Que veux-tu ? Qu'est-ce que tu veux ?
 - What do you want?

qu'est-ce que nous pouvons faire? - What can we do?

Point 2

when what precedes a noun, the correct translation is always quel(s) / quelle(s).


Quelle robe vas-tu porter ce soir? - What dress will you wear tonight?

Quelle heure est-il ? - What is the time?

Quel livre veux-tu ? - What book do you want?

Quels trains vont à Paris? - Which trains go to Paris?

Point 3

Usually, inversion cannot be done when the subject is a noun like la fille or a name like Julie. To get round this you simply add the subject pronoun to the sentence while the noun or name sits at the beginning of the sentence. Here’s how to proceed.

Step 1 - Leave the original noun subject at the beginning.

Step 2 - Find the subject pronoun that matches the noun.

Step 3 - Do inversion between the subject pronoun and the verb (be sure to add a hyphen).


La petite fille veut un vélo - The little girl wants a bicycle

La petite fille veut-elle un vélo? - Does the little girl want a bicycle ?

Marie joue du violon. - Marie plays the violin.

Marie joue-t-elle du violon? - Does Marie play the violin?

Ce fruit est bon. - This fruit is good.

Ce fruit est-il bon? - Is this fruit good?

Le match finira tard. - The match will end late.

Le match finira-t-il hard? - Will the match end late?


Thanks. Good to be reminded of those. But I don't think those are the rules relevant to the examples we're considering. In Point 3, for example, the new examples you gave are all questions fermées, yes/no questions that don't use question words, but in fact what we're considering now has to do with questions ouvertes (W/H questions).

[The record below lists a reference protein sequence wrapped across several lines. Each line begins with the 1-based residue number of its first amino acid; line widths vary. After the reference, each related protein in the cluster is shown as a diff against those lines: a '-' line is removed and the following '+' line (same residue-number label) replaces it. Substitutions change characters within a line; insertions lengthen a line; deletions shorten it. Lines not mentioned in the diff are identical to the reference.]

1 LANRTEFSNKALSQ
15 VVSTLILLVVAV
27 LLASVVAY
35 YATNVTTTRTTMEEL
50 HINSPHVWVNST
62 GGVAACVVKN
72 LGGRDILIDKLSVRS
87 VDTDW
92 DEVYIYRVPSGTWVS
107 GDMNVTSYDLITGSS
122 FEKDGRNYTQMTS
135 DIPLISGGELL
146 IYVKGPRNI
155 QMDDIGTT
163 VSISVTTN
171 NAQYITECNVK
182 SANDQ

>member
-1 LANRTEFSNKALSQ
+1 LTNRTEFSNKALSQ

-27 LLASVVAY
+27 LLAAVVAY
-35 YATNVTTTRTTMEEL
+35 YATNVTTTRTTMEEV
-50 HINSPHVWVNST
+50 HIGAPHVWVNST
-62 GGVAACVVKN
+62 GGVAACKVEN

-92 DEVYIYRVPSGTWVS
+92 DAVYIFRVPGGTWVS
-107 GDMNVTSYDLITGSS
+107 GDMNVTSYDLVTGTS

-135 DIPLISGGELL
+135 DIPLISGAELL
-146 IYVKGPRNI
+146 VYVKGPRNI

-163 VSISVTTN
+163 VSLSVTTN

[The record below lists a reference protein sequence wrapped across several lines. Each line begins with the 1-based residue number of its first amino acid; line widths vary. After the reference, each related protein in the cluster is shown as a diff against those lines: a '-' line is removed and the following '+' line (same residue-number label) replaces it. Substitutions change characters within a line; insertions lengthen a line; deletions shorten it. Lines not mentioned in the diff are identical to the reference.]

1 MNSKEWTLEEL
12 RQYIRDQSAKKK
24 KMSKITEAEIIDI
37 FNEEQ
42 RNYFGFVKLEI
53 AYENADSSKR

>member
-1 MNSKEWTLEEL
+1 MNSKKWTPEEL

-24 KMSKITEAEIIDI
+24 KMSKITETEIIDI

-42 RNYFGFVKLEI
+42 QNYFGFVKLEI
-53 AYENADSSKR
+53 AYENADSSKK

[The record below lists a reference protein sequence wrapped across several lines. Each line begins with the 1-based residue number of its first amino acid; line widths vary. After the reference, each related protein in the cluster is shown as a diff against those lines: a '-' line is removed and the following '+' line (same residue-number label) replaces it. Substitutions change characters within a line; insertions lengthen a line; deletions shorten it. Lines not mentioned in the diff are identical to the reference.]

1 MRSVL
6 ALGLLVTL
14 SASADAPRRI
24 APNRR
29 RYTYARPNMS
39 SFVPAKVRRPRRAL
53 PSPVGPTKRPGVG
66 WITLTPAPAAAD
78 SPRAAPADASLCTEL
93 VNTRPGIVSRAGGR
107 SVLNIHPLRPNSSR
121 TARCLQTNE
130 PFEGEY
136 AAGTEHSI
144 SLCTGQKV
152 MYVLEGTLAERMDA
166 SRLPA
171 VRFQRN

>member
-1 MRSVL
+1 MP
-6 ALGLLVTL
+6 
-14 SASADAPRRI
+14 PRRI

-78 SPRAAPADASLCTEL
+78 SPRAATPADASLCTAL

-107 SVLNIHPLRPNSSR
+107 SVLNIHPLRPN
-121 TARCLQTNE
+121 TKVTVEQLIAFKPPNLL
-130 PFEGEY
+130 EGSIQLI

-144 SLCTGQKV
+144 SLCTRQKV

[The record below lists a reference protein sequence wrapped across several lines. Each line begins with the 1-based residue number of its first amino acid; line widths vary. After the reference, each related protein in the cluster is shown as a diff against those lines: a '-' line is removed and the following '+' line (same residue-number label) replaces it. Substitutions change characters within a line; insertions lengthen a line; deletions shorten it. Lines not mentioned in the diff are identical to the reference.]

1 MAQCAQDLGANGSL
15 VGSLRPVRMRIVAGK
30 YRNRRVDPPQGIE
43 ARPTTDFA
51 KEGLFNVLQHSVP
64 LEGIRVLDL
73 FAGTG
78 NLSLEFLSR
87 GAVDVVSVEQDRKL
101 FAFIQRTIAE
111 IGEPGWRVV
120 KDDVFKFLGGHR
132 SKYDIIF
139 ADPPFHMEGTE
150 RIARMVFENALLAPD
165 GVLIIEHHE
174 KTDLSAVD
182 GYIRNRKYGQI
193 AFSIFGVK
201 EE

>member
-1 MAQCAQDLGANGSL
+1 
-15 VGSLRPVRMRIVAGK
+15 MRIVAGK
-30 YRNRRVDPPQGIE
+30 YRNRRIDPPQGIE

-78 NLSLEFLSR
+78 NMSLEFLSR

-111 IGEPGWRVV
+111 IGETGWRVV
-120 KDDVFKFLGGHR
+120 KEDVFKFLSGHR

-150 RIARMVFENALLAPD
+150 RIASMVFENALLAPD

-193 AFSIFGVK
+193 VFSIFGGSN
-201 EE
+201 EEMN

For some reason, I couldn't find anything on this rule online — at least on English-language French language learning websites. So I had to take a look at my old French textbook. A chapter on inversions in the interrogative says this:

Avec les noms, on utilise un pronom de rappel : - Où vos amis vont-ils ? - Où Paul va-t-il ?

This seems to me to be the exact same structure followed by the previous examples I gave. - Où ton père travaille-t-il ? - Que ce mot veut-il dire ? - Que votre tante fait-elle ?

And also, the original formulation I gave which was marked wrong but I think should be marked correct: - Que ton futur mari fait-il ?

As I said, I didn't find anything on this rule in French language learning websites, but I did find this on Reddit: https://www.reddit.com/r/French/comments/1tf0ss/asking_questions_with_a_name_proper_noun/

In it, a commenter said the correct way to ask "Où est-ce que ton père travaille?" in inverted form is "Où votre père travaille-t-il ?," the same form I've been talking about.



Thanks for that research. Looks like question structures can be quite tricky.

Maybe it works for interrogative adverbs such as but according to point 1 of my post it doesn't appear to work for the interrogative pronoun que

Perhaps a native French speaker will join our discussion and put us straight.